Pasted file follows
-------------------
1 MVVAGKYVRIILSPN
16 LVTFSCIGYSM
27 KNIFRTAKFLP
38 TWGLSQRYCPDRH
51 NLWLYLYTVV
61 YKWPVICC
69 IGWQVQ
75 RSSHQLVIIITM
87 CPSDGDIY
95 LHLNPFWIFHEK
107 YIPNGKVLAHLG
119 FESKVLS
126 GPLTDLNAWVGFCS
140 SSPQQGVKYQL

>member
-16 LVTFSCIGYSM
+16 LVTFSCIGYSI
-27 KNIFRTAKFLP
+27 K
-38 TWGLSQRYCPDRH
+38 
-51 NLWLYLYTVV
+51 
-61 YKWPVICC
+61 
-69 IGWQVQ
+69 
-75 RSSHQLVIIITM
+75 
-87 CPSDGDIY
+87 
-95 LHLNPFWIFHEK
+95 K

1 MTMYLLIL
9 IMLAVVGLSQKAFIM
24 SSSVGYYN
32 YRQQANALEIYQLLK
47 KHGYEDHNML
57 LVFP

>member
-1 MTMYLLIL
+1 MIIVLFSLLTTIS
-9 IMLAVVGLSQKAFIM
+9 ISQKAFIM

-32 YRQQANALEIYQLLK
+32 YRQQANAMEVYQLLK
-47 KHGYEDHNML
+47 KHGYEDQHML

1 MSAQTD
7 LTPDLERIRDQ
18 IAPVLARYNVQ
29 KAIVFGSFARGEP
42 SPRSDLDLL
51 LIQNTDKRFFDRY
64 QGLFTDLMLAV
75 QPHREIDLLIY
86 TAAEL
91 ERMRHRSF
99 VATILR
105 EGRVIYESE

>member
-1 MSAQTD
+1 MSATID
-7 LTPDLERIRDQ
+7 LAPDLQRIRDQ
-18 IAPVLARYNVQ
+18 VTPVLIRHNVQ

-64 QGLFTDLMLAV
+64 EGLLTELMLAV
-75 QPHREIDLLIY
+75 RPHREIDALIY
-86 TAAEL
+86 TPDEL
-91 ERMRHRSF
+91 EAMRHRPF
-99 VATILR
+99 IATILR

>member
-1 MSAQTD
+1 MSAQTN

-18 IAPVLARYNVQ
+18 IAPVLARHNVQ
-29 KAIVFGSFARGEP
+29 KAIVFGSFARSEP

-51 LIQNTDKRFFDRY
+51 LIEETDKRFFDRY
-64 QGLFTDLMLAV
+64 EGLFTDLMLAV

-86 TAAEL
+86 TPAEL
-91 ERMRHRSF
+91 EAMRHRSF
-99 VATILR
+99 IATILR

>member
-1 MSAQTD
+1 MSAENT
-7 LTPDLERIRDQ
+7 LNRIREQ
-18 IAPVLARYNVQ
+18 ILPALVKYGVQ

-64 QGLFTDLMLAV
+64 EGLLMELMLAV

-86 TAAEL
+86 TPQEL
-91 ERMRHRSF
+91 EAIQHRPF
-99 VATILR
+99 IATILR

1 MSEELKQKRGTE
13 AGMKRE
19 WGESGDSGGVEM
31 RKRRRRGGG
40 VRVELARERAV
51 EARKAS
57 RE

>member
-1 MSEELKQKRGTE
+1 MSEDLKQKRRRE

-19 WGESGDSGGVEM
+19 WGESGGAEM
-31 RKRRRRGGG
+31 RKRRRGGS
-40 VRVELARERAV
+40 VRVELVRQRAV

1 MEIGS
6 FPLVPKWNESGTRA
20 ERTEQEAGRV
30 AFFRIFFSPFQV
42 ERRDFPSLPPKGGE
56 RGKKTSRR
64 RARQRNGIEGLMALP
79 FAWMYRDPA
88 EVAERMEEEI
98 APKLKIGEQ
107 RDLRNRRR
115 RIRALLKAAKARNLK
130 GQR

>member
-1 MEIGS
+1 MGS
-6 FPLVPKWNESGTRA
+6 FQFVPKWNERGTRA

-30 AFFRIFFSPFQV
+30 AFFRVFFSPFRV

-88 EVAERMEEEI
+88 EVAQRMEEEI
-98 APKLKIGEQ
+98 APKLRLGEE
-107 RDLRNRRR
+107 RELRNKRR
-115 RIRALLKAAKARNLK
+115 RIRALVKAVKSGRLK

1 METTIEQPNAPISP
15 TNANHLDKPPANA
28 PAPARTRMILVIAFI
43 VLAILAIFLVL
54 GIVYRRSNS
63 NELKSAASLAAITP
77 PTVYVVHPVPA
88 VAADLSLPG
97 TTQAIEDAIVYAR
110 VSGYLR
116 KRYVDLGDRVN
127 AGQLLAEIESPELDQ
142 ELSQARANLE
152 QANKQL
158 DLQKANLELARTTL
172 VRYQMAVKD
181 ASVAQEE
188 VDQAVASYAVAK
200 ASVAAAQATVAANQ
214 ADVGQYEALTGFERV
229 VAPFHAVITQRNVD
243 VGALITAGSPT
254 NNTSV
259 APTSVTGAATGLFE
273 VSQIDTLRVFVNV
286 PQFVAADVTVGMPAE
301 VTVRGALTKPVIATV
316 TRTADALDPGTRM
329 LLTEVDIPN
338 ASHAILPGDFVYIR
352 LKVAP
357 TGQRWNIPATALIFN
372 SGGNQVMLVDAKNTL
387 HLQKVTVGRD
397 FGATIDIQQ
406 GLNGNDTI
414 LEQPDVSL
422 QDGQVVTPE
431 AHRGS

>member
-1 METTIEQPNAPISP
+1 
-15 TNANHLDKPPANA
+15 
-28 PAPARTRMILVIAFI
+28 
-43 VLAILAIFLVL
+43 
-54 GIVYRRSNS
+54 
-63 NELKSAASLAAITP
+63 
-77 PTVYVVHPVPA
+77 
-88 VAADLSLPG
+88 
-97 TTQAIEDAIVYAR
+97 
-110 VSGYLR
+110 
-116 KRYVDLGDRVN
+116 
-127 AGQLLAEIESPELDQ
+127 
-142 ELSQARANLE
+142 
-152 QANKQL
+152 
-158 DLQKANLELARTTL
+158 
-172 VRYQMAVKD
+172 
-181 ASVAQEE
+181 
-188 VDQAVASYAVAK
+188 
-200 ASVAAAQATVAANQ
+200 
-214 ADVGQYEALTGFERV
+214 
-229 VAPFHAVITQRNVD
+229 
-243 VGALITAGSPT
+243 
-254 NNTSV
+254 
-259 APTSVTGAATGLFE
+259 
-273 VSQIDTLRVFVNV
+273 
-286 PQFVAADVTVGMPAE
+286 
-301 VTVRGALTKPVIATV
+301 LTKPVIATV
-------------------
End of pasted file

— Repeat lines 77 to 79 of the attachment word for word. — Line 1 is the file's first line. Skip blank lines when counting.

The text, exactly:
+99 IATILR

>member
-1 MSAQTD